1. Cooking

Tips and recipes for tailgating in Tampa Bay

Hours before the game, fans of food and football gather with grills and cold beverages for Tampa Bay Buccaneers and USF Bulls games at Raymond James Stadium in Tampa.
Hours before the game, fans of food and football gather with grills and cold beverages for Tampa Bay Buccaneers and USF Bulls games at Raymond James Stadium in Tampa.
Published Sep. 2, 2013


Football season is here and that means we have an excuse to put out a big spread of food, spend the afternoon with friends and embrace garish colors and painted faces.

There is no shortage of hard-core tailgaters in the bay area, thanks to the Tampa Bay Buccaneers and the University of South Florida Bulls, who both play at Raymond James Stadium. A group of former First Union bankers shows up at every Bucs game as soon as the gates open, and Dunedin banker Bill Vandeven sets up a misting station and an A/C unit blowing cold air into a floor fan. They feast on steak sandwiches, shrimp boils, rack of lamb. At the Thanksgiving game, the group deep-fries eight turkeys and installs an alcohol ice luge while a DJ gets the party started for some 150 people.

"There's quite a few people who come to tailgate with us and won't even go to the game," said Mark Spence of Clearwater, who runs a mortgage company.

Others, like Tyler Ellis of Brandon, a biotech scientist, will cook some sausages while listening to tunes. Ellis has a specially modified 80-quart cooler that he has rigged with speakers and an iPod dock.

American ingenuity at its finest. You'll find plenty of it at home Buccaneers and Bulls games. We were at last week's games surveying the scene in the sweltering heat. When you're a fan, you figure out ways around that.

The essentials of tailgating include meat, a cornhole game, music, beer and more meat. In Florida, you can add shade or maybe even a fan to beat the heat because the first few months of football season can be brutally humid.

But that won't stop die-hards, because the ritual of tailgating is as big a part of being a fan as the fight song.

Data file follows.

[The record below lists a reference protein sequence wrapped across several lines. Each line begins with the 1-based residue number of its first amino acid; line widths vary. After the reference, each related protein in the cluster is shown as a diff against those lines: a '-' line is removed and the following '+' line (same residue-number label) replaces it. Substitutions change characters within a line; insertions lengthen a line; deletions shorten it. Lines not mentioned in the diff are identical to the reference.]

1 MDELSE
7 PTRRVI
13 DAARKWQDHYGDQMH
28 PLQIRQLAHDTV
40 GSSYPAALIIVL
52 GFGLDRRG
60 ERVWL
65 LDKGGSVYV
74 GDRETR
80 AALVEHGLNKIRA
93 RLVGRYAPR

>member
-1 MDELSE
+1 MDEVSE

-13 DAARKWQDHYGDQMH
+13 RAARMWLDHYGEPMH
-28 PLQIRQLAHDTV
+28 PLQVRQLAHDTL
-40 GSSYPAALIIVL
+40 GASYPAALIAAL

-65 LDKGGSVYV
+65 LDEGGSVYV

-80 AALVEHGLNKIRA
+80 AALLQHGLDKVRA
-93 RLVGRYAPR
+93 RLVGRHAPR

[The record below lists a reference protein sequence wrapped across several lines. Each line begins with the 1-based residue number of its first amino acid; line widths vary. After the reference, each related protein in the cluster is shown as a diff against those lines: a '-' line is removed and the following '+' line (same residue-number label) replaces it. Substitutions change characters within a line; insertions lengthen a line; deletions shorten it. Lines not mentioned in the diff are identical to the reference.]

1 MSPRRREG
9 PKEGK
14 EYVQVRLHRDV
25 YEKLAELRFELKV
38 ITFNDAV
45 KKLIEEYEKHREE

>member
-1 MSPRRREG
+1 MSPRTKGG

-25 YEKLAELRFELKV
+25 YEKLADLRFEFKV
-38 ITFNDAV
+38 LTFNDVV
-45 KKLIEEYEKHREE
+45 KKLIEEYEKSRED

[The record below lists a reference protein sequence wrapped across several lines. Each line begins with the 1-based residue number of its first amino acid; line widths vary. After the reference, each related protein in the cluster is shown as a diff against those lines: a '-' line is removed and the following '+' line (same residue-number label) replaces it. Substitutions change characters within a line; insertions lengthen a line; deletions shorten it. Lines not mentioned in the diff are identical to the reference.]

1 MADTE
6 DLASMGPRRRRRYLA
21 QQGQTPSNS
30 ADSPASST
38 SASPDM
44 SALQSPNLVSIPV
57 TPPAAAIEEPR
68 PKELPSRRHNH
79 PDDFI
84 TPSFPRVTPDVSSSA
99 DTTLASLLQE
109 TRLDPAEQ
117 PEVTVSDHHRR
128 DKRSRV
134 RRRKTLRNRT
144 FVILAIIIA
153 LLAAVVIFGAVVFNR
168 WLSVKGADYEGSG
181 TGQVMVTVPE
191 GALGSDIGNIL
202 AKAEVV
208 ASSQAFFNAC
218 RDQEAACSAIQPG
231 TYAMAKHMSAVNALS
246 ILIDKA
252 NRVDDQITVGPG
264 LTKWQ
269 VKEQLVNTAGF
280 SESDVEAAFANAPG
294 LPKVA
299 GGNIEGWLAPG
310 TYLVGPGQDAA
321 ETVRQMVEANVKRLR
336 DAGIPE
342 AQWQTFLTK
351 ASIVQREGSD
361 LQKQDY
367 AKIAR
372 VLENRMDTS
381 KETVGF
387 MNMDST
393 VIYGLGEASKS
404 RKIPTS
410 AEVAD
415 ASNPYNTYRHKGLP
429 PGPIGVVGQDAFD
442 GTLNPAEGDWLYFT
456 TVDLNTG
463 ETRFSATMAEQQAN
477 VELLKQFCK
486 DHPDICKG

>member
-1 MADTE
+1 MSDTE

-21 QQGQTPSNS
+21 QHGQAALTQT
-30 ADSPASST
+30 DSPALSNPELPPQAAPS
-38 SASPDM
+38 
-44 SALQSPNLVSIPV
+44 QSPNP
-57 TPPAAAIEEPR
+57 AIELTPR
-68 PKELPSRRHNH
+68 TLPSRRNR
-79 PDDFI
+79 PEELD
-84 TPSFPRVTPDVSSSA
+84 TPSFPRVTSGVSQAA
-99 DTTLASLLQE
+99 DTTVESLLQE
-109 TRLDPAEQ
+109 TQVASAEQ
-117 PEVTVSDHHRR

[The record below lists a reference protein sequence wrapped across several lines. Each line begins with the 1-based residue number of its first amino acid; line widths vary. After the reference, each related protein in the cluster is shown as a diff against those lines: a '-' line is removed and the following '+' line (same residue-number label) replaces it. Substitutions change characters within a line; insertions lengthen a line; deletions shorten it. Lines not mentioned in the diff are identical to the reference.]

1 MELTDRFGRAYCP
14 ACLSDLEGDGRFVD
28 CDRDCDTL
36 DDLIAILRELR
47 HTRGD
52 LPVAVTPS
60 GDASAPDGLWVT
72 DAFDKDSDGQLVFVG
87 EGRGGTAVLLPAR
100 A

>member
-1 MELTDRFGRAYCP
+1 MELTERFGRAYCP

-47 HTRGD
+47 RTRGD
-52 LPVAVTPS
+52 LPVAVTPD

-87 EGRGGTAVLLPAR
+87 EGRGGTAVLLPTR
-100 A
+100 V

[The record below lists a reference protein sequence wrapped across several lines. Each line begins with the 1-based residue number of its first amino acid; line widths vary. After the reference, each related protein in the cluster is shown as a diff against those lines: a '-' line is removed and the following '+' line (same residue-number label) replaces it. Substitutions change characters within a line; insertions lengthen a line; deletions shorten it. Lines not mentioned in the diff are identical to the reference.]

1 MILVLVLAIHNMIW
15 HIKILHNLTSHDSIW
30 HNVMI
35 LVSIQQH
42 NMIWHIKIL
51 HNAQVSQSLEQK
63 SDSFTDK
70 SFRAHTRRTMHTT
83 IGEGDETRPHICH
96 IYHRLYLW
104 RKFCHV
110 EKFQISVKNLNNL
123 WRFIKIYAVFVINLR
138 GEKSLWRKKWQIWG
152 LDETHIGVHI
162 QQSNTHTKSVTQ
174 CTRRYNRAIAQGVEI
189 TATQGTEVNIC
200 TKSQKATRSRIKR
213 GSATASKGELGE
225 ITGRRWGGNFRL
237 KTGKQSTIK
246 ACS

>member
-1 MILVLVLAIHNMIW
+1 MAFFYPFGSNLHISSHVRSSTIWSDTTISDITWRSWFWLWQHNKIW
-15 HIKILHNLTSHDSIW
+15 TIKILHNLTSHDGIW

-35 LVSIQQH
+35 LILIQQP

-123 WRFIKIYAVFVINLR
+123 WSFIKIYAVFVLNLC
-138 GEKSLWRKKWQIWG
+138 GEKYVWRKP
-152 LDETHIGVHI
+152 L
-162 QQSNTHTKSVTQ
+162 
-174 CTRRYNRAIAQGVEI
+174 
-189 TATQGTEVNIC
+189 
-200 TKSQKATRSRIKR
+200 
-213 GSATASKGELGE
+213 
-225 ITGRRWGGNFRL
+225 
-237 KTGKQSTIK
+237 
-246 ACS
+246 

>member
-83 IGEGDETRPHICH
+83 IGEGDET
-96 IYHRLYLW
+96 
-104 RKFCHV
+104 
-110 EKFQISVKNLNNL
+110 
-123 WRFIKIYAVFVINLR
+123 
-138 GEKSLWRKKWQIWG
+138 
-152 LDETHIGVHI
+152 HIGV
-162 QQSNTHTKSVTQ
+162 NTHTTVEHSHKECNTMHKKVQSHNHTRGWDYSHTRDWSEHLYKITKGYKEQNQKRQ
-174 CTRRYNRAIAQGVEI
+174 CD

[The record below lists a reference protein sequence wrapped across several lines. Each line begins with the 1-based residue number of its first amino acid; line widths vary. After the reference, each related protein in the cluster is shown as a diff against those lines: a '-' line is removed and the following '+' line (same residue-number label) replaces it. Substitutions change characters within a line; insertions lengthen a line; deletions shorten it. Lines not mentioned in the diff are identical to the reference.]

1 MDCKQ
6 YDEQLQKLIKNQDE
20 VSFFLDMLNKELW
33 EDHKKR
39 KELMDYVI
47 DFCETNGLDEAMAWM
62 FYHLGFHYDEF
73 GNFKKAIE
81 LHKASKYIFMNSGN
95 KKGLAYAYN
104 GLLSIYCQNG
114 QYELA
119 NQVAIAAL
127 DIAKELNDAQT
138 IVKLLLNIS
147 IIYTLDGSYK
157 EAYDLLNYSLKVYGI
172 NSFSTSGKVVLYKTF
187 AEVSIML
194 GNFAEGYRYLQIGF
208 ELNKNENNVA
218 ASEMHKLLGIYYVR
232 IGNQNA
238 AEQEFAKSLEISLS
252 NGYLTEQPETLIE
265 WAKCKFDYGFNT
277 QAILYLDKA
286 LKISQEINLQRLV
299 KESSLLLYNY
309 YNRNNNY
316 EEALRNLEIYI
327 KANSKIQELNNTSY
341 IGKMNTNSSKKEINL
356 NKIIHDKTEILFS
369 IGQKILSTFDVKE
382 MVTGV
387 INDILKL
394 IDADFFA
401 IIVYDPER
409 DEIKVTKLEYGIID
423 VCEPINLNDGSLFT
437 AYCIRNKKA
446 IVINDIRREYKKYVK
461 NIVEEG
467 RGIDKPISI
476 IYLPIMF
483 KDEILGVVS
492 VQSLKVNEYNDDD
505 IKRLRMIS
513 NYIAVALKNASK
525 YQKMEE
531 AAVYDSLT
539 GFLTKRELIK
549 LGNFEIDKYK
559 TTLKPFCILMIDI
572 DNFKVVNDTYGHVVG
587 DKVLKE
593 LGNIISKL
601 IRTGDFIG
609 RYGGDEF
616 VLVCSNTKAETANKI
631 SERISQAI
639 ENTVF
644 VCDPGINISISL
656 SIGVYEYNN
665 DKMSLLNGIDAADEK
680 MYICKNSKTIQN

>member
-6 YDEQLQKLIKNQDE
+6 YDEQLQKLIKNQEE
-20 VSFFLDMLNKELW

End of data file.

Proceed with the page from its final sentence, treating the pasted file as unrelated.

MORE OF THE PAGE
"The ideal tailgating dish is one that is portable, accessible and fun," said Taylor Mathis, the North Carolina author of the new cookbook The Southern Tailgating Cookbook: A Game-Day Guide for Lovers of Food, Football, and the South (University of North Carolina Press, 2013).

Those tuna steaks might be delicious, but they are hard to eat standing up. Better to go with a skewer or a burger. If the forecast calls for rain, consider a cold menu and wait out the drizzle under a canopy.

One of my family's favorite tailgating tools is a portable propane stove, which you can find for less than $50. It uses a standard propane tank and you then have one or two burners, good for heating up chili or jambalaya or scrambling eggs for an early game. We also have a table-top grill that is powered by propane that can also be had for less than $50.

With a little planning, the choices are endless. You could go with New Orleans gumbo when the Bucs play the New Orleans Saints for their first home game Sept. 15. Mathis suggests you "eat the competition" and serve pork if your team is playing the Arkansas Razorbacks or use chicken in the Spiedies recipe that accompanies this story as a stand-in for the eagle, owl or ibis your team will be tackling. I pried the recipe for this delicious sandwich made from marinated cubes of meat from some friends in upstate New York years ago. It's a proud specialty of Binghamton, N.Y.

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While setting up the grill and lounging around all afternoon can be half the fun, if the drive to the stadium is less than 30 minutes, we have found it easier to cook or grill at home and pack the food in aluminum foil or use a propane burner to reheat on site. That way you have the food ready to eat when you arrive and no messy cleanup of charcoal. If we do grill, we tend to only grill things that can be cooked fairly quickly on a propane grill, such as sausages or wings.

Our favorites have been jambalaya or chili (reheated on the burner and served in a bowl over cooked white rice), Spiedies, quick-cooking sausages and drumsticks or dry-rubbed wings that are just as good cold as they are right off the grill.

For drinks, a pitcher of Bloody Marys was a big favorite last year for an early game, and don't forget about dessert. Mathis' cookbook contains a recipe for Training Table Brownies, based on the brownies his grandfather, a former athletic recruiter at Duke University, used to have on the players' training table. They are a good tailgating option because by serving them on a large sheet cake pan, you don't even have to cut them ahead of time. Guests can decide how big or small a serving they want.

Sharon Kennedy Wynne can be reached at


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